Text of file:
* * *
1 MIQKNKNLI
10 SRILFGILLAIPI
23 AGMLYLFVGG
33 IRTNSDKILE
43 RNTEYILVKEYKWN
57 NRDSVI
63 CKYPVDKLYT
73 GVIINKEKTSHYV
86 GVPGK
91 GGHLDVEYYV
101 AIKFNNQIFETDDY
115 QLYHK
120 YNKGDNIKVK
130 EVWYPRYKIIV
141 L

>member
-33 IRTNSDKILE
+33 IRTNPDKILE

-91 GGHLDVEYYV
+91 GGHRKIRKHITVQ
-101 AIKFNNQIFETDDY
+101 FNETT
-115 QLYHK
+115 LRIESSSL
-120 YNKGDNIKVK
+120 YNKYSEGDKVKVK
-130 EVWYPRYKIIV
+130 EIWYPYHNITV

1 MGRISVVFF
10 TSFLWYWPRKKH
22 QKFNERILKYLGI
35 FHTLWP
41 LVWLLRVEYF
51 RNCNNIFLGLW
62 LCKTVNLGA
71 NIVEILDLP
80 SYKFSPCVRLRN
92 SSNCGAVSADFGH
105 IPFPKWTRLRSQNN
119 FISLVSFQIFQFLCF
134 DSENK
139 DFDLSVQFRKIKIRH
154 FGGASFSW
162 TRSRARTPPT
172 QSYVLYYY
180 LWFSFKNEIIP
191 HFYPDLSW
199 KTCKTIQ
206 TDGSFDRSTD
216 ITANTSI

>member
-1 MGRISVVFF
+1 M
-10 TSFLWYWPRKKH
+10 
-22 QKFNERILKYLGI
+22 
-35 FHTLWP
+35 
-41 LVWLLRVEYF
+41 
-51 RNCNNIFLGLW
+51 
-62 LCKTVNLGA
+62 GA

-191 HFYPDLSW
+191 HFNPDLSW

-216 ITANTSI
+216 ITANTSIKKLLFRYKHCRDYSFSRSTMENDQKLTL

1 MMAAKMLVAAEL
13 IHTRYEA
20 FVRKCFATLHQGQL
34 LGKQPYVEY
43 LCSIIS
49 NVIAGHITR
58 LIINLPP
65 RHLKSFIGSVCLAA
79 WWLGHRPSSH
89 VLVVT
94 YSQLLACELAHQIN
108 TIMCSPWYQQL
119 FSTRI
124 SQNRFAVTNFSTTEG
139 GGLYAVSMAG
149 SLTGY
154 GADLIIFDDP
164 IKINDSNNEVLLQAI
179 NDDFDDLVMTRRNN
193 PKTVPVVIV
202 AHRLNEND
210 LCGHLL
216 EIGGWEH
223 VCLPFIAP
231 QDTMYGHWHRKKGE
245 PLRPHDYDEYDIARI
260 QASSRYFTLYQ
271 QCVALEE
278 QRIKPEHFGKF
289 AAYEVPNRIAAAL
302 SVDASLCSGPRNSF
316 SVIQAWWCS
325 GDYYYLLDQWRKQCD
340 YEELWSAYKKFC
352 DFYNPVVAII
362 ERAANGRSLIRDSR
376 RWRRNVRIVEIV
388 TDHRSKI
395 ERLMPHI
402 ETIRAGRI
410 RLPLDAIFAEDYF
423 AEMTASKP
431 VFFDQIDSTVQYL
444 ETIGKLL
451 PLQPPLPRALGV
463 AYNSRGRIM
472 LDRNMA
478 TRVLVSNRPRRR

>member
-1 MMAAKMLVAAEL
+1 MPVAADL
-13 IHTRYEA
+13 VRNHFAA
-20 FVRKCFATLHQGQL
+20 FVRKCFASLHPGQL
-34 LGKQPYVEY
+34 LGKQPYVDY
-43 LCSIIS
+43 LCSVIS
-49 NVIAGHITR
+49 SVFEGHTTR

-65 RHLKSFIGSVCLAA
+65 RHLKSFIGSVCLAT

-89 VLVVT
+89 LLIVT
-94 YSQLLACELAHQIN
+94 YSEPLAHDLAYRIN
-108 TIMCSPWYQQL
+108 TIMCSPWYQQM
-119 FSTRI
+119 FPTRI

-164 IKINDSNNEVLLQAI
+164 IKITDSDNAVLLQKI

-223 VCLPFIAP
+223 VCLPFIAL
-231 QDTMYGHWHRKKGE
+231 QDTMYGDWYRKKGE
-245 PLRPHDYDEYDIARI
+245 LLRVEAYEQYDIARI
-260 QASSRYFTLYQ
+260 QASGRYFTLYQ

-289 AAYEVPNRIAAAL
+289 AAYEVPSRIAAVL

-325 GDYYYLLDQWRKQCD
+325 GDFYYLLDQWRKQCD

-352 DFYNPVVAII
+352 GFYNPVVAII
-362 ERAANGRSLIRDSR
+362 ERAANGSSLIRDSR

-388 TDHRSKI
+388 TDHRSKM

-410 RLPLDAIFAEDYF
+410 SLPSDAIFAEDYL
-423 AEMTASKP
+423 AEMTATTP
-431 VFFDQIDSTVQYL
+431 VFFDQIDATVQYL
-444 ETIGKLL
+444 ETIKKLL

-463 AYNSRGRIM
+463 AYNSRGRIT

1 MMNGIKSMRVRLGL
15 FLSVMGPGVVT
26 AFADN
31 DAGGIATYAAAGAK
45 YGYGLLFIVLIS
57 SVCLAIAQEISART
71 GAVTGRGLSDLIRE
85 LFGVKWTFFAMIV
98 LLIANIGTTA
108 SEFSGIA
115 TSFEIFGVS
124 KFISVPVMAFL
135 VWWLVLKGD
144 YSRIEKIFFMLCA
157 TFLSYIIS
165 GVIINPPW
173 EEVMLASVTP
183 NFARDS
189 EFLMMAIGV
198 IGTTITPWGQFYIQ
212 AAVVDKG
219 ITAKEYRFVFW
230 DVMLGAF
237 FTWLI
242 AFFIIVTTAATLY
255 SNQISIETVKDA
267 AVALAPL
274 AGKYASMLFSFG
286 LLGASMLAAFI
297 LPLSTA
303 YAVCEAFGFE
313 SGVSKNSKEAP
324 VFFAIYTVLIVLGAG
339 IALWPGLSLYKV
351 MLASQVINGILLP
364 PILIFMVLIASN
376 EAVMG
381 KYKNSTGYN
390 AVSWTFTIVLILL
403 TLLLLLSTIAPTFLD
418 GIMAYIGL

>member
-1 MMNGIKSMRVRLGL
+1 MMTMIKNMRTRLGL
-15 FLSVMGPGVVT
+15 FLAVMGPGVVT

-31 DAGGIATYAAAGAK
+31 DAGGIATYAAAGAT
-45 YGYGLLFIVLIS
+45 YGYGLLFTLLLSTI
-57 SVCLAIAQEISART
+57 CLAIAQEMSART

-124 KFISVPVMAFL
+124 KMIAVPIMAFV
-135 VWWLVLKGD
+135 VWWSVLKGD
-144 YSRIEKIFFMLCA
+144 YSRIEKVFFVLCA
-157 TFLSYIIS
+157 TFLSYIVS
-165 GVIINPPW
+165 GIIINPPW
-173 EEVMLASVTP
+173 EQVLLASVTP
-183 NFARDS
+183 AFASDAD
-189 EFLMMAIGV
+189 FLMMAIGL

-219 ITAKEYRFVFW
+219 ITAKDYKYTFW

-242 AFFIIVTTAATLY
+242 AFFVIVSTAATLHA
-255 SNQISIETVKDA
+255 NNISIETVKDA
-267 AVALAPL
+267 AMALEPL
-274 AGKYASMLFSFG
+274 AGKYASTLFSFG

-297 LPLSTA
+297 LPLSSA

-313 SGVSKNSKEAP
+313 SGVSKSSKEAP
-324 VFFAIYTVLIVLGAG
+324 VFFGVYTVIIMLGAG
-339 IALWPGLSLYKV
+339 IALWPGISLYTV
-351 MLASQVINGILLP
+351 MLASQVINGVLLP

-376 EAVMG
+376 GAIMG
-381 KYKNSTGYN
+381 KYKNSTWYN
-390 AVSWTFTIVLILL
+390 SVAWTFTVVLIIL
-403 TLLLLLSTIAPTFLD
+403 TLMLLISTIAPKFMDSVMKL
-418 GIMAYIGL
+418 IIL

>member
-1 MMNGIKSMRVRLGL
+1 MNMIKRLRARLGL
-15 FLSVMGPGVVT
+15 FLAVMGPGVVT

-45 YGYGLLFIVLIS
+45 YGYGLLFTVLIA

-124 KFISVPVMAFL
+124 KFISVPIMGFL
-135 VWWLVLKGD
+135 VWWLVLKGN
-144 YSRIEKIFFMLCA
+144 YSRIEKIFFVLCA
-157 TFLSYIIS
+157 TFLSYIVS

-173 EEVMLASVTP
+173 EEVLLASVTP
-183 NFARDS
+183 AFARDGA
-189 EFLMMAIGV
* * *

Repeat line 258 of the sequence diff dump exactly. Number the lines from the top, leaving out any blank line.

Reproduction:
+351 MLASQVINGVLLP